The reader must also look elsewhere for a sociological examination of laughter, or for psychological tests of risibility. Empirical studies have their place, and do support the Positive thesis. In evaluating laughter, however, we may always second-guess empirical studies. We might pay graduate students to listen to Seinfeld and observe them for smiles and guffaws—but what if they lack a sense of humor, and laugh? If we needed a second opinion, we would be like the wine snob in Mordecai Richler's Joshua Then and Now. One night Joshua breaks into the oenophile's house and carefully washes the label off every Chateau Lafite and Chateau Margaux. Then he places each bottle back where he found it and leaves. Later he meets the forlorn wine snob. "But what does it matter," Joshua says. "You can still tell the difference, can't you?"

Because laughter rests on a normative foundation that tells us how we ought to behave, my intuitive approach is something more than empirical psychology writ small. Empirical tests have no place in normative disciplines such as laughter and ethics, whose claims can neither be proven nor disproven. Though 90 percent of the subjects of a psychological study might laugh, I may still say, "That's not funny!"

Normative questions are not resolved by telephoning randomly selected people at dinnertime. The moralist does not rest his arguments on an appeal to popular sentiments. To say that a thing is wrong is very different from saying that a majority of people condemn it. Indeed, to say something is wrong is to mean that it is wrong whatever others might think about the matter. So too with aesthetics. We do not fault John Ruskin for failing to ask Venetian tourists what they thought of John Bellini. To insist on polling data about beauty is to move the discussion from aesthetics to demographics. Polling data can tell us what people value, but not what is valuable; what is thought beautiful, but not what is beautiful; what people laugh at, but not what is risible.

It is a precondition to ethical and aesthetic discourse that universal standards of morality and beauty exist. Someone who says "That is immoral but that is simply how we feel about things over here" shows that he does not understand how moral discourse works. And what is true of ethics and art is true of humor as well. Like ethics, comedy is a normative discipline that enunciates standards of behavior. And like art, comedy is a branch of aesthetics. The difference, as Aristotle observed, is that art is the study of beauty and comedy of ugliness (Poetics 1449a).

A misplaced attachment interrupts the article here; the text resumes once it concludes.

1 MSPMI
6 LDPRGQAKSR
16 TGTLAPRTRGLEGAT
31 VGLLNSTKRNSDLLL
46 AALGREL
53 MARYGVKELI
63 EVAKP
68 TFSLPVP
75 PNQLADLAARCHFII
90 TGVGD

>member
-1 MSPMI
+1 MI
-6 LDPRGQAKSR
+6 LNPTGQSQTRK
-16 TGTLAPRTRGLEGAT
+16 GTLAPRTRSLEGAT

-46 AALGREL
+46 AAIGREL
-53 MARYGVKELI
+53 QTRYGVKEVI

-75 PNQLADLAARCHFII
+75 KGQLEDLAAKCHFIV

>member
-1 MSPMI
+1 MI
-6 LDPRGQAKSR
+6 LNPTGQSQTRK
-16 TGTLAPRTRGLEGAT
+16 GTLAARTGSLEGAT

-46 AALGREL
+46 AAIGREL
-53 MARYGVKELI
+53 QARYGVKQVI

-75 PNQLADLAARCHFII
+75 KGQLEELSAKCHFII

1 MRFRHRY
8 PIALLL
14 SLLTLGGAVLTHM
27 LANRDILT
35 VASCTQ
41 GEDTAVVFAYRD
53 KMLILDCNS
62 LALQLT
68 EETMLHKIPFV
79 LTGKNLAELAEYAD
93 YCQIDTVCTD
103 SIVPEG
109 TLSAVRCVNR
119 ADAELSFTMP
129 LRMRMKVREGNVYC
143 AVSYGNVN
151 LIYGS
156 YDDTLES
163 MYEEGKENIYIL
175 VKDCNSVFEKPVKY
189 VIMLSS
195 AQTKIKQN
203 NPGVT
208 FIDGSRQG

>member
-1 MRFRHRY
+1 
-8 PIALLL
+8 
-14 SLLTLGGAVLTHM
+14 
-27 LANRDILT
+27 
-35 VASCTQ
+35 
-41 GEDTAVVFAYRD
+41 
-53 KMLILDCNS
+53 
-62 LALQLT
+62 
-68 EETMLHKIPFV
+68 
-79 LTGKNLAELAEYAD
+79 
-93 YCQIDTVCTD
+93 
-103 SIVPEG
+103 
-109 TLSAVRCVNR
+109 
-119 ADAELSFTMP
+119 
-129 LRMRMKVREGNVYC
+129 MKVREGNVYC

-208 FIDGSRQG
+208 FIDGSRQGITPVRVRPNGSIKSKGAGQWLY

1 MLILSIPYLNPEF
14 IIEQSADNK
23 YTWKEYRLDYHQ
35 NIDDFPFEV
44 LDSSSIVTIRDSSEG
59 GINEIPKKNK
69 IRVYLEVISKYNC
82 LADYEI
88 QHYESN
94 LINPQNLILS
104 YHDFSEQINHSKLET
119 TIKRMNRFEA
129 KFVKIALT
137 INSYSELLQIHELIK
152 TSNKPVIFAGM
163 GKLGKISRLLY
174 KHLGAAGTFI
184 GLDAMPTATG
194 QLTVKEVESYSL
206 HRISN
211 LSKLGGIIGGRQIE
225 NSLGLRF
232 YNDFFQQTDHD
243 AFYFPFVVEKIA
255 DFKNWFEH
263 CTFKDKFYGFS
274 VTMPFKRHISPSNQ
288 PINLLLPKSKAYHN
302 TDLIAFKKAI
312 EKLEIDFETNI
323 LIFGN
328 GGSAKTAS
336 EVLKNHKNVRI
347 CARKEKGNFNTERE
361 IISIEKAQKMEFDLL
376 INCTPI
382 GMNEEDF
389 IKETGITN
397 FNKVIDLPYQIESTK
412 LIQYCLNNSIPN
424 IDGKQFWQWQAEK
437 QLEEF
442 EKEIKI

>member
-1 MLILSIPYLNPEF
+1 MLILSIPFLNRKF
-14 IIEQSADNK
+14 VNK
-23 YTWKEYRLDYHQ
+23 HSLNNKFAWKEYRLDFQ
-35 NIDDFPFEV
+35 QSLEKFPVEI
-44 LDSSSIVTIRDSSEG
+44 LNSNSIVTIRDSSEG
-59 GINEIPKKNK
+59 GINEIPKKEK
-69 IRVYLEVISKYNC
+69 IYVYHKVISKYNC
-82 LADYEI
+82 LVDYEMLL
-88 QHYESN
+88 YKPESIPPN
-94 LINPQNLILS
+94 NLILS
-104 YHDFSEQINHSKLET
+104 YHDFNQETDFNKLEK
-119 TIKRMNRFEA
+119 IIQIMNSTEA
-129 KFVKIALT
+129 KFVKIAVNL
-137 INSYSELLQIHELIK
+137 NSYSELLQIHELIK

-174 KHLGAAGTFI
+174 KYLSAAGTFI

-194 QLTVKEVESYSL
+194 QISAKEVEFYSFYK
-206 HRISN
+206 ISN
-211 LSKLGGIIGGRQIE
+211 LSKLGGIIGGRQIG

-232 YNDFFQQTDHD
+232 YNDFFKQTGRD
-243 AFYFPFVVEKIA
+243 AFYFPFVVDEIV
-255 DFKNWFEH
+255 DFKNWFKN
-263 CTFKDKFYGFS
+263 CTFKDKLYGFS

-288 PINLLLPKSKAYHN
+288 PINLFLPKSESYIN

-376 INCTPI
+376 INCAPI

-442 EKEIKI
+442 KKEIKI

Hobbes and Bergson

The Positive thesis has been advanced by a surprising number of philosophers who agreed about little else. In the Philebus, Plato argued that the pleasure derived from comedy was based on malice and our enjoyment of others' misfortune. Aristotle also proposed a superiority explanation, defining the risible as a mistake or deficiency. So too, in Descartes's dualist account of the passions laughter is produced by either a bodily impulse or a mental process, but in either case reveals one's sense of superiority to a butt.

Notwithstanding the forerunners, the superiority thesis is most closely identified with Descartes's contemporary, Thomas Hobbes. The Hobbesian theory of laughter was based on a highly reductionist account of human action. We are prompted to action by our appetite for pleasure and aversion to pain. Nothing else counts, and good and evil are merely the names we give to things that please or displease us. The ability to procure the good or avoid the bad is "power," and among the passions Hobbes accorded priority to the search for power. "So that in the first place, I put for a generall inclination of all mankind, a perpetuall and restlesse striving of Power after power, that ceaseth onely in death."

For Hobbes, power was power over other people. "Power simply is no more, but the excess of the power of one above that of another." Possessing power over others is glory, and the sudden realization of that power produces laughter. It is a "sudden glory," a cry of triumph that signals our discovery of superiority to a butt, "and is caused either by some sudden act of their own, that pleaseth them; or by the apprehension of some deformed thing in another, by comparison whereof they suddenly applaud themselves."

The Hobbesian account of motivation is thin, as we value a good many things besides the desire for relative status—how we rank compared to others. However, status is obviously very important to us. We are concerned not only with absolute status—our wealth, intelligence, and so on—but also with how we compare with others. Our sense of contentment might even depend more on relative than absolute status. A man on the dole might live like a prince when compared with fifth-century nobles, but as his principal reference group is his contemporaries he may burn with resentment. Tertullian has left us with a striking vision of relative preferences. One of the particular joys of Heaven, it seems, will be the ability to peer down from on high and observe the sufferings of the sinners in Hell.